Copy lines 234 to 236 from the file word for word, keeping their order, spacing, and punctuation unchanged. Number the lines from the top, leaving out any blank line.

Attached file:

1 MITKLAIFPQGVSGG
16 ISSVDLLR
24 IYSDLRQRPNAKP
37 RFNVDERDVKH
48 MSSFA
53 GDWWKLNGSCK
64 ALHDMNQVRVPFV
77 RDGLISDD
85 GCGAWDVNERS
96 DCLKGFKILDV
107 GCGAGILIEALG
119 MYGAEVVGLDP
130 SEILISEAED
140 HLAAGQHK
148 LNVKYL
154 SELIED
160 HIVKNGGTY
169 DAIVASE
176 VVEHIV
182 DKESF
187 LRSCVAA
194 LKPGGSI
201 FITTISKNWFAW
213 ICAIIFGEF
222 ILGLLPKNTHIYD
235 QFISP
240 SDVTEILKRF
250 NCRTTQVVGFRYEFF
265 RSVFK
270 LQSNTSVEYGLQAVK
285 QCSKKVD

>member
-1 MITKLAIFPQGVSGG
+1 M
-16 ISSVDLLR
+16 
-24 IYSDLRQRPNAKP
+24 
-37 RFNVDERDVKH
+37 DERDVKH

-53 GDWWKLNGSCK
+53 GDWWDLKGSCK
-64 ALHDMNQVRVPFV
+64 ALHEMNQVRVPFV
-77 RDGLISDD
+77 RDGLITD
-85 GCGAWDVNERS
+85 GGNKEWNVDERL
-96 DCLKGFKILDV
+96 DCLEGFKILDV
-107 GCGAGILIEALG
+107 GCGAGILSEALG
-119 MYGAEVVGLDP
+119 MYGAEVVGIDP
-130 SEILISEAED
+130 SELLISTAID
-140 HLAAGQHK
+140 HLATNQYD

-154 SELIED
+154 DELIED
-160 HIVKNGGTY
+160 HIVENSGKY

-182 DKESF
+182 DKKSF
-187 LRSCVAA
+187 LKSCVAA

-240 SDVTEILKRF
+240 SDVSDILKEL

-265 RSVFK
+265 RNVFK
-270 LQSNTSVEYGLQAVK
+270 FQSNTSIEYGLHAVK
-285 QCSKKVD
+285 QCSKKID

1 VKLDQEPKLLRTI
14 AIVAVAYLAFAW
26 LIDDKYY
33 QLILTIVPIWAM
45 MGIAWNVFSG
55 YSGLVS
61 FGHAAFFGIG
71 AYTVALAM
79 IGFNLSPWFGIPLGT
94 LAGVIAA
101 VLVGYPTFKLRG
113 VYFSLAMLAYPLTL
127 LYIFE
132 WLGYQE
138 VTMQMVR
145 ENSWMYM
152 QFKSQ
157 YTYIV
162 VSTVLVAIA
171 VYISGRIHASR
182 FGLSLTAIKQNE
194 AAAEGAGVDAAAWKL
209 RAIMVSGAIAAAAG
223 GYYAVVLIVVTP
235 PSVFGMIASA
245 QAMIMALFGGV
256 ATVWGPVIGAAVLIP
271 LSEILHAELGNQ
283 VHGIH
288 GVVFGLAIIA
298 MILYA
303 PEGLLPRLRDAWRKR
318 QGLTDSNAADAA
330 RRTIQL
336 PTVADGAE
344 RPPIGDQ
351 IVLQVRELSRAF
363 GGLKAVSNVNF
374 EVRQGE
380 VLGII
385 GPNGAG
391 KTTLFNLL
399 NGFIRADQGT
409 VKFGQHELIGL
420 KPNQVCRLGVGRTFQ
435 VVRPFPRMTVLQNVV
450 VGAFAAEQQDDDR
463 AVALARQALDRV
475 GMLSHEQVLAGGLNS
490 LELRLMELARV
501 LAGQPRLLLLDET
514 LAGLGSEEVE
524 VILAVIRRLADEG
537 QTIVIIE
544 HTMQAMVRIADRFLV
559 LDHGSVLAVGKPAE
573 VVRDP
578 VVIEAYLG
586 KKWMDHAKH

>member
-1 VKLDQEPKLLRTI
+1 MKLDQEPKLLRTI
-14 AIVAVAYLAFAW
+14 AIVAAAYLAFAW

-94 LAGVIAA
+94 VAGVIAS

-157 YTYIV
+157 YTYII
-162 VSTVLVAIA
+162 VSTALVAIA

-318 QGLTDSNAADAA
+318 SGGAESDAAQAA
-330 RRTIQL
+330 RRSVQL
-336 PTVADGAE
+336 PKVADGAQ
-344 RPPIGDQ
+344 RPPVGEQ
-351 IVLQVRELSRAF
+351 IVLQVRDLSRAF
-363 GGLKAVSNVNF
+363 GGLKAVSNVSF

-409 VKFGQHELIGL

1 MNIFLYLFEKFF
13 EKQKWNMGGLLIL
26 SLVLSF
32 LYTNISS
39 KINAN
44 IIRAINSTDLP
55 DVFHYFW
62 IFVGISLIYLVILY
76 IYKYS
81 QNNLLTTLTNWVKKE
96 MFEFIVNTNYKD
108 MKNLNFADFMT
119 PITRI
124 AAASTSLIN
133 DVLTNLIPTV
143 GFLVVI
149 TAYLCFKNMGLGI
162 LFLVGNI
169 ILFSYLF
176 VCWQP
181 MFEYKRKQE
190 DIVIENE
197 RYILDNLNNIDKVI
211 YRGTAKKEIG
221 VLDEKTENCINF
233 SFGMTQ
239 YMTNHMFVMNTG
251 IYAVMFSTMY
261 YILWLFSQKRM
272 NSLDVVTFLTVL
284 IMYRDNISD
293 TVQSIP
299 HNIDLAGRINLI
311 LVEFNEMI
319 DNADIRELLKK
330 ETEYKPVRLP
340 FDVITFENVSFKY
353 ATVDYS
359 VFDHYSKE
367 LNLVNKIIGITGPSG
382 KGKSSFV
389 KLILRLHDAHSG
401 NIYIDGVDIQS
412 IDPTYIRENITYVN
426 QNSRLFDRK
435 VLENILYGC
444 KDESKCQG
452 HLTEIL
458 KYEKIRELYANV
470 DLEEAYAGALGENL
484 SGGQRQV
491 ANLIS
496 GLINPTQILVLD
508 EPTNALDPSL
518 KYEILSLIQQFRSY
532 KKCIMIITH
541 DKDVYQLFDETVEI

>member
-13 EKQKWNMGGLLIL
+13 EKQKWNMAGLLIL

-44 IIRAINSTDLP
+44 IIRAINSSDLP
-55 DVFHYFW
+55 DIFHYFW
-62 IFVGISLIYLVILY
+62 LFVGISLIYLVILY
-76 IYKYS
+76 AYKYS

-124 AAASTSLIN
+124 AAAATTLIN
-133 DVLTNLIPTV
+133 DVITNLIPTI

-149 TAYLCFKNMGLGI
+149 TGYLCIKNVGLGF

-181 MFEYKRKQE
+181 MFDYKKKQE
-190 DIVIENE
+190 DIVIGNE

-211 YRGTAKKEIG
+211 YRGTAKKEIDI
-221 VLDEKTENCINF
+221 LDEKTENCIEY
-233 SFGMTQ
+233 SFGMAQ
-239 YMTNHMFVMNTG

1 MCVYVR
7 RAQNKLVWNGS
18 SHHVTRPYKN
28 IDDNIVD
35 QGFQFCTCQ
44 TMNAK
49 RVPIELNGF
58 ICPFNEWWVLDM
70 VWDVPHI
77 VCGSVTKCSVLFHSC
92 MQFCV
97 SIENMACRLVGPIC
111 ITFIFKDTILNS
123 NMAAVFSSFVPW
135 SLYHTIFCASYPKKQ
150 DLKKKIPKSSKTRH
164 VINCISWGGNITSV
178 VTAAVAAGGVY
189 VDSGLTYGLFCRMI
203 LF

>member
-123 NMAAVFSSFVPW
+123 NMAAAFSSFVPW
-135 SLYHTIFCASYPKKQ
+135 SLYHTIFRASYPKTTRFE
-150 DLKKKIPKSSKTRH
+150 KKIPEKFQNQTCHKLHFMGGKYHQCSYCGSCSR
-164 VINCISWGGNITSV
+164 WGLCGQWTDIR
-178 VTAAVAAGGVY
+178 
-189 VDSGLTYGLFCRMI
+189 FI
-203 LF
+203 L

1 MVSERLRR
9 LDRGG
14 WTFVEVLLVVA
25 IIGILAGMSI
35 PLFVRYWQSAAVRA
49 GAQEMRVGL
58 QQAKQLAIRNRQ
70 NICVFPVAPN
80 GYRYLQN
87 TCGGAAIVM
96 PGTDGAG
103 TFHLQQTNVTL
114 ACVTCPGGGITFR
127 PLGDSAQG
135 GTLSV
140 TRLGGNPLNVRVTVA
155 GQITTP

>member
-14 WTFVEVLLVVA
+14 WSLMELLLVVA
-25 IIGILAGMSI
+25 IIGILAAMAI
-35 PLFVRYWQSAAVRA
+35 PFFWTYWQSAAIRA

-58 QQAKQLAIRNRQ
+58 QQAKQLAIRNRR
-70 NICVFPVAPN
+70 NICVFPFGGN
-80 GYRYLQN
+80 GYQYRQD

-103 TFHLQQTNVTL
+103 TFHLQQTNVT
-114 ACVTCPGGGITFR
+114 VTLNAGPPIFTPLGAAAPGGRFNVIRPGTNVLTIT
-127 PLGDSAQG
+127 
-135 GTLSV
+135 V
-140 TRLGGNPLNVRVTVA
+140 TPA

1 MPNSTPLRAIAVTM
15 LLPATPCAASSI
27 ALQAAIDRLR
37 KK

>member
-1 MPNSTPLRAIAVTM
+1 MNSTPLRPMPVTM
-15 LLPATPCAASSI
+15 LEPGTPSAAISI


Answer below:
-190 DIVIENE
+190 DIVIGNE

-211 YRGTAKKEIG